This category indicates that some but not all fishery assessment units or vessels involved in the fishery are involved in a FIP. Where further information is required please see FishSource or FisheryProgress.org.
Prospective FIP fisheries are those that are engaged in the development of an improvement project that is expected to complete its launch within one year. Prospective FIPs are classed as those in Stages 0 (FIP identification), 1 (FIP development) and 2 (FIP launch). More information about Prospective FIPs and FIP stages can be found at FisheryProgress.org.
Stock status and management rating
Environmental ratings for wild-caught and farmed seafood are reported from:
- SFP’s FishSource scores
- Monterey Bay Aquarium's Seafood Watch program
- Ocean Wise
- Marine Conservation Society's Good Fish Guide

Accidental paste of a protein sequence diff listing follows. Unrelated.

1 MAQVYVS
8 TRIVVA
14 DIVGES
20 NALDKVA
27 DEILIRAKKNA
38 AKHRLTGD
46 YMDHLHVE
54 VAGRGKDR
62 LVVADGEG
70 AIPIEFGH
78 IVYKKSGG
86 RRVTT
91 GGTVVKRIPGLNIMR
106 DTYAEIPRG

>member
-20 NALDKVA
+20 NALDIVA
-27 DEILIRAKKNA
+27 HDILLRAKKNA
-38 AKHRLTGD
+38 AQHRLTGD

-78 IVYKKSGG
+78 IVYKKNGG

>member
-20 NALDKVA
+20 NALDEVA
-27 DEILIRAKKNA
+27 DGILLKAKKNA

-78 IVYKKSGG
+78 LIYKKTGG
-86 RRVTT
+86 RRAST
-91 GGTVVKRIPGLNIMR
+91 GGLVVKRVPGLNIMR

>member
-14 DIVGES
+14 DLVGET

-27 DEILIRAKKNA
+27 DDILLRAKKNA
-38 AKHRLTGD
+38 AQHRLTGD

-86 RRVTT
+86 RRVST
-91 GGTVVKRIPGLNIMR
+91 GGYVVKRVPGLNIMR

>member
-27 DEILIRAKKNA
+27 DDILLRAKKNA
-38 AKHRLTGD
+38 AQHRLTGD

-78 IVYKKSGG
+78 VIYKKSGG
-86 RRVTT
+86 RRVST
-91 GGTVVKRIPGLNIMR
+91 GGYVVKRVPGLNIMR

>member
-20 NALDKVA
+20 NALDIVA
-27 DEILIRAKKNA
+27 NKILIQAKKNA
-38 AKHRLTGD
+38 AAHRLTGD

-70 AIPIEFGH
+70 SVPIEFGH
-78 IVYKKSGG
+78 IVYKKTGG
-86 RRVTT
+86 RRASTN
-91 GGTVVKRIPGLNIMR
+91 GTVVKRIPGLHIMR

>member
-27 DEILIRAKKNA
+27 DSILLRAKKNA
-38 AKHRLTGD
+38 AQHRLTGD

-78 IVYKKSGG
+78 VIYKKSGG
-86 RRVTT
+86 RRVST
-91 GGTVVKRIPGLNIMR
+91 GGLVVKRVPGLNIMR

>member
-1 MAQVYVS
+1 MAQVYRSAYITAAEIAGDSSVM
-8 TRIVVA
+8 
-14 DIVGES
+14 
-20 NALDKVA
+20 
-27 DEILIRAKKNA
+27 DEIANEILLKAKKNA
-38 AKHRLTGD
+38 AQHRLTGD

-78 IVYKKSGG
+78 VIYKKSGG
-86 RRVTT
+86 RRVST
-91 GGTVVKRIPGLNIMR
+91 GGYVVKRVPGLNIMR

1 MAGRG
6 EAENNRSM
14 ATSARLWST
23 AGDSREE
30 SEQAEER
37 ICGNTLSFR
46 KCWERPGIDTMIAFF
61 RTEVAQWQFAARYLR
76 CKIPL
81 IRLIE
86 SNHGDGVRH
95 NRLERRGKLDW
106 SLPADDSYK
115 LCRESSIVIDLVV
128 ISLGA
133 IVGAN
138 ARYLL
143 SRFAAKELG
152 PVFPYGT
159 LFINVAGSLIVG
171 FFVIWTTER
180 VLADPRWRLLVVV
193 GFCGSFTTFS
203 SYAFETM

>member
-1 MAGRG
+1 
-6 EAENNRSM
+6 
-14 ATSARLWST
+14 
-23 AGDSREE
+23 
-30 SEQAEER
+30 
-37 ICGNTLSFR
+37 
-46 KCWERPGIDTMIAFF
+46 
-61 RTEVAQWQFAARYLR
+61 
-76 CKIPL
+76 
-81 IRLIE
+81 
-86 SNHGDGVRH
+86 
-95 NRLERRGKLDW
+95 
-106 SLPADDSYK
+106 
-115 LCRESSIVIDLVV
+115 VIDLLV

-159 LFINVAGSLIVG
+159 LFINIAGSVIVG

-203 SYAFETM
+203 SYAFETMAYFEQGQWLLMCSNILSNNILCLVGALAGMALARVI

- NOAA Fisheries Fish Stock Sustainability Index (FSSI).
The ratings provided by these schemes are outlined below and are determined using different methodologies.
Well Managed: All FishSource scores ≥ 8. Any fishery that is certified to a recognized sustainability standard is automatically considered well managed, regardless of FishSource scores.
Managed: All FishSource scores ≥ 6.
Needs improvement: At least one FishSource score is less than 6.
Profile not yet complete: Where the FishSource scores are not yet complete and other ratings are not available.
Seafood Watch Recommendations
- Best Choice: “Buy first, they’re well managed and caught or farmed in ways that cause little harm to habitats or other wildlife.”
- Good Alternative: “Buy, but be aware there are concerns with how they’re caught or farmed.”
- Eco-Certification Recommended: fisheries that are certified to a standard that is considered equivalent to at least a Seafood Watch 'Good Alternative' recommendation. This includes all wild-caught seafood certified by MSC.
- Avoid: “Don’t buy, they’re overfished or caught or farmed in ways that harm other marine life or the environment.”